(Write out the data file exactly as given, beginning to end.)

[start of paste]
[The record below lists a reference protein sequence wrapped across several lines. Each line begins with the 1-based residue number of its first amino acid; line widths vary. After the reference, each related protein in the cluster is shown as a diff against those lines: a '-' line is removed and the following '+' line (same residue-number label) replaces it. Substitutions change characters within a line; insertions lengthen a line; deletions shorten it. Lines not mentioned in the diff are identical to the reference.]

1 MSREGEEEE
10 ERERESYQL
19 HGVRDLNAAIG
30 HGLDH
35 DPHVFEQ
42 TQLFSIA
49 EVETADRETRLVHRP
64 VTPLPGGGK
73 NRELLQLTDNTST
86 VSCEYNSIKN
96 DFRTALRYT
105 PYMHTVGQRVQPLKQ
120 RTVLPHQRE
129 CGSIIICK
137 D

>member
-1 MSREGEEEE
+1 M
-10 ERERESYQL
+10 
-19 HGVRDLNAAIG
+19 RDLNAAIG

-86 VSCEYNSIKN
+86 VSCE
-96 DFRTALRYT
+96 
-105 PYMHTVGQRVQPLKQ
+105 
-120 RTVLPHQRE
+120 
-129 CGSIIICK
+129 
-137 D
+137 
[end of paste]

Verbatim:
[The record below lists a reference protein sequence wrapped across several lines. Each line begins with the 1-based residue number of its first amino acid; line widths vary. After the reference, each related protein in the cluster is shown as a diff against those lines: a '-' line is removed and the following '+' line (same residue-number label) replaces it. Substitutions change characters within a line; insertions lengthen a line; deletions shorten it. Lines not mentioned in the diff are identical to the reference.]

1 MSREGEEEE
10 ERERESYQL
19 HGVRDLNAAIG
30 HGLDH
35 DPHVFEQ
42 TQLFSIA
49 EVETADRETRLVHRP
64 VTPLPGGGK
73 NRELLQLTDNTST
86 VSCEYNSIKN
96 DFRTALRYT
105 PYMHTVGQRVQPLKQ
120 RTVLPHQRE
129 CGSIIICK
137 D

>member
-1 MSREGEEEE
+1 M
-10 ERERESYQL
+10 
-19 HGVRDLNAAIG
+19 RDLNAAIG

-86 VSCEYNSIKN
+86 VSCE
-96 DFRTALRYT
+96 
-105 PYMHTVGQRVQPLKQ
+105 
-120 RTVLPHQRE
+120 
-129 CGSIIICK
+129 
-137 D
+137 